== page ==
In the 2010 physician fee schedule final rule, the Centers for Medicare and Medicaid Services included a cut in physician reimbursement of 21.1 percent. This is because of the flawed sustainable growth rate formula the agency uses to set physician payment rate updates The reduction was included in the 2010 Medicare conversion factor, which lowers the 2009 rate of $36.066 to $28.4062. This cut was averted when, in late December, Congress passed and the president signed into law a provision to temporarily suspend the 21.1 percent payment cut for a two-month period beginning Jan. 1.
The provision to suspend the payment cut was passed to allow Congress more time to consider and achieve a more permanent Medicare physician payment fix that is being discussed as part of health care reform legislation. The CAP has been working with the medical community on legislation that would permanently repeal the SGR so future short-term fixes will not be necessary.
Here are some of the details of the 2010 physician fee schedule.
Physician-administered drugs removed from SGR formula. The rule finalized CMS’ proposal to remove physician-administered drugs retroactively from the calculation of the sustainable growth rate. The removal of these drugs from the SGR formula would be retroactive to the 1996–1997 base year. Their removal from the SGR will restore $122 billion for funding physician services over 10 years. In comments submitted to the CMS previously, the CAP had requested that the CMS remove these drugs from the SGR formula.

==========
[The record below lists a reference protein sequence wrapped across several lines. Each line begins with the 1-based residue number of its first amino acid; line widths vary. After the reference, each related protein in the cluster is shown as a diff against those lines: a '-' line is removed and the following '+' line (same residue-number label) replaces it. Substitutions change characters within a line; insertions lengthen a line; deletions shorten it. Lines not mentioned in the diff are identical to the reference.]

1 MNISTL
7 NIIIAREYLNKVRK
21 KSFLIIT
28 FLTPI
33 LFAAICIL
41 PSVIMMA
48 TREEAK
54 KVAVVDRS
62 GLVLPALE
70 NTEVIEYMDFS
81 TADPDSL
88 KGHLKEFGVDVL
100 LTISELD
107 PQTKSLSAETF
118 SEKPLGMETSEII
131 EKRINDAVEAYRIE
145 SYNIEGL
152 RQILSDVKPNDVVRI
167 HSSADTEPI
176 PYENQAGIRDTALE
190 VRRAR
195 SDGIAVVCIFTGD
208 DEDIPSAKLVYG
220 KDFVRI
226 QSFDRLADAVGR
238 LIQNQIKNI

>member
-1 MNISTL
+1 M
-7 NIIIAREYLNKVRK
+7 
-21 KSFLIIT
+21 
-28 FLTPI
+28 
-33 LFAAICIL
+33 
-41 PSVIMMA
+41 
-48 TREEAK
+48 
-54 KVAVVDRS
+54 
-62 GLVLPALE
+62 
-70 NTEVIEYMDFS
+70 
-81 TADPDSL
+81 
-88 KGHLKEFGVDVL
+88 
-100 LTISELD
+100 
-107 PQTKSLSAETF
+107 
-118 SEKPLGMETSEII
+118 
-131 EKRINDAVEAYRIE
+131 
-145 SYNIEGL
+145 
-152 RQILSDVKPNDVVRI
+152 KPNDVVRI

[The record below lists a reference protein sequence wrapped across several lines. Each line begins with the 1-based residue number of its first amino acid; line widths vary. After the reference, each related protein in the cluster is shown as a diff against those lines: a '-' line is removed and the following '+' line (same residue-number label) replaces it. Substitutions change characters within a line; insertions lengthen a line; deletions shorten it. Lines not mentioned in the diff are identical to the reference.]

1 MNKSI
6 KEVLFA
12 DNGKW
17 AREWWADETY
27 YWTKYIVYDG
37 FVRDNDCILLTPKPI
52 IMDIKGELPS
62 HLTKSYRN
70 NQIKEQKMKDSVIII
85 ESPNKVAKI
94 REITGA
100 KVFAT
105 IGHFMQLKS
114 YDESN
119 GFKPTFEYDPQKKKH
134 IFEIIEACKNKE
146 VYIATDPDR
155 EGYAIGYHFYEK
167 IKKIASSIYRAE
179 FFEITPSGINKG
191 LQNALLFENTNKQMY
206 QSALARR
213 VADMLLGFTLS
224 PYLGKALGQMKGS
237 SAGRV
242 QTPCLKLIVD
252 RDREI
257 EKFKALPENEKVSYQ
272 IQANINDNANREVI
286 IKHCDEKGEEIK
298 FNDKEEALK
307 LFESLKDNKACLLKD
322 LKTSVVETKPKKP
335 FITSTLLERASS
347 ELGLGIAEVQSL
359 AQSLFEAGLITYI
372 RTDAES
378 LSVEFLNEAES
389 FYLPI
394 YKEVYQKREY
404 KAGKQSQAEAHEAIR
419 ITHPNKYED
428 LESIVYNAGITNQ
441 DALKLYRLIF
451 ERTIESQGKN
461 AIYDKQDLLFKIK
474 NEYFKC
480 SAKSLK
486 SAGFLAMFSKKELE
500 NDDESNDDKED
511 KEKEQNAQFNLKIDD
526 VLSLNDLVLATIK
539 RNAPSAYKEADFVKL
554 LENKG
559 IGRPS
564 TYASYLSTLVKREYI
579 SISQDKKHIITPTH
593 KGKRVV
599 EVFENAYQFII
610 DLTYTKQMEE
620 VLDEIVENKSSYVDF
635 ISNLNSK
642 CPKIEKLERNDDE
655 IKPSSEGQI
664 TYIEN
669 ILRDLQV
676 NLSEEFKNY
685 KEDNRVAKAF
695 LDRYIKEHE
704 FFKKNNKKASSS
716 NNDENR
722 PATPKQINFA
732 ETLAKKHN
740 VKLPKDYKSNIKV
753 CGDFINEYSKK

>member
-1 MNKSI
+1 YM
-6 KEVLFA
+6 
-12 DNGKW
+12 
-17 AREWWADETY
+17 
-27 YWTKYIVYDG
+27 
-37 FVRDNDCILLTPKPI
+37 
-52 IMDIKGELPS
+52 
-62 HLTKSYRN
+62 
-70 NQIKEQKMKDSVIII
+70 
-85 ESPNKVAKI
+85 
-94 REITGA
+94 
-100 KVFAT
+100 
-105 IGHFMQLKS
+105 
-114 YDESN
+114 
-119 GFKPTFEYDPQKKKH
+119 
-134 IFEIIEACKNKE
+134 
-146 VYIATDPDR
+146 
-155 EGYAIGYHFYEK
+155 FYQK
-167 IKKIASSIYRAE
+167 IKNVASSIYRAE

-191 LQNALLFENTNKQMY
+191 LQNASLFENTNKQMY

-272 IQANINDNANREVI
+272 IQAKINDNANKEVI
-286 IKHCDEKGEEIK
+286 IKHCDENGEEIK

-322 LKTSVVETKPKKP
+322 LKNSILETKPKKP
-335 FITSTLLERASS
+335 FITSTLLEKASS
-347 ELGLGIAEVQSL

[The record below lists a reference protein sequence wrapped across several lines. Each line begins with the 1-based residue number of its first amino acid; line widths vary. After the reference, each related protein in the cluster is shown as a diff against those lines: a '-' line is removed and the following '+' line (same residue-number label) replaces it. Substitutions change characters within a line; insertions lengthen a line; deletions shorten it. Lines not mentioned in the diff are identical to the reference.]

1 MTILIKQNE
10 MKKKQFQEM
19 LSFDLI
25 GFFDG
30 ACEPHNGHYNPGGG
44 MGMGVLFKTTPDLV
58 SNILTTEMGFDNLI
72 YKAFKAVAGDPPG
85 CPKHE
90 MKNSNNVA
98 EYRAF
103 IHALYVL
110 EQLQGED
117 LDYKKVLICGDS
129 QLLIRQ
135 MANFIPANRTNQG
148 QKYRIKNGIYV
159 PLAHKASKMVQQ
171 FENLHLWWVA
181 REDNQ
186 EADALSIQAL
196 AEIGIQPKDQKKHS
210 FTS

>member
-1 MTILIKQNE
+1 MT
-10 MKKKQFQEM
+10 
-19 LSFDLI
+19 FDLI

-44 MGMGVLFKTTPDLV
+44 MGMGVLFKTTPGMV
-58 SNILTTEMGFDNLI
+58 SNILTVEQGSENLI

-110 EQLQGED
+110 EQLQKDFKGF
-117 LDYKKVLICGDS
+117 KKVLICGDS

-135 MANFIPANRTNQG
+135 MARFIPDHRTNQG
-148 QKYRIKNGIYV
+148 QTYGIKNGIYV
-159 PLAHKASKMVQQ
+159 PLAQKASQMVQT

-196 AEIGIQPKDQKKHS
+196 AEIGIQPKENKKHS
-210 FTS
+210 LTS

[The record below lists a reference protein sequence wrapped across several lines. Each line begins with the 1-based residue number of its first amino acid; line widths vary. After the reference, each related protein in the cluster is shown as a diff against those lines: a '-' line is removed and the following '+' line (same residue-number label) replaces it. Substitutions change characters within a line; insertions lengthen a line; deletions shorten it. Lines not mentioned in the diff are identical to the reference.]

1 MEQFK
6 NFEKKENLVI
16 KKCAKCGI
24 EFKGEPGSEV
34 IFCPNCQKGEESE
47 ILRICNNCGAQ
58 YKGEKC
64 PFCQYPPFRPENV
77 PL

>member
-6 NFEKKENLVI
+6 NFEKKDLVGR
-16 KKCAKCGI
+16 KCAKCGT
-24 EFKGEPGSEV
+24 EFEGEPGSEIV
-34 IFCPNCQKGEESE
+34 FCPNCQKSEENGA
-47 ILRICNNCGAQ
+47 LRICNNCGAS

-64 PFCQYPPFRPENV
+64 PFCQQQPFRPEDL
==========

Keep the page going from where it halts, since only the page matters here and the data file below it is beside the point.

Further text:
Work RVUs accepted for new pathology codes. The CMS accepted the physician work relative value units that the CAP developed and recommended for two new pathology CPT codes, 88387 and +88388. The language of the two new CPT codes for 2010 is as follows:
88387 Macroscopic examination, dissection and preparation of tissue for non-microscopic analytical studies (eg, nucleic acid-based molecular studies); each tissue preparation (eg, a single lymph node).
+88388 in conjunction with a touch imprint, intraoperative consultation, or frozen section, each tissue preparation (eg, a single lymph node) (List separately in addition to code for primary procedure).
Practice expense RVUs to be updated. The CMS finalized its proposal to use the Physician Practice Information Survey data to update the practice expense RVUs associated with physician payment. The CAP participated along with other medical specialties in this survey, the aim of which was to update practice expense costs associated with physician services.
The CMS will phase in the revised practice expense RVUs over a four-year period because of the payment reductions some specialties will experience. The change in practice expense resulted in the indirect costs becoming a larger proportion of the total practice expense costs. The direct costs will decline to 51 percent from the current 63 percent. While some medical specialties notified the agency that this disadvantages those services with high supply costs, this change actually increases the weight of the indirect practice costs associated with professional component pathology services. This policy change will also reduce the practice expense RVUs used to calculate the direct practice costs associated with technical component services.
The lower-valued PC codes related to pathology experienced relatively no increase in practice expense RVUs, while the higher-valued codes show a slight increase. The professional component practice expense RVUs had been scheduled for reduction due to the final year of the phase-in from the CMS’ last practice expense methodology change. The use of the Physician Practice Information Survey helped to offset the scheduled reduction.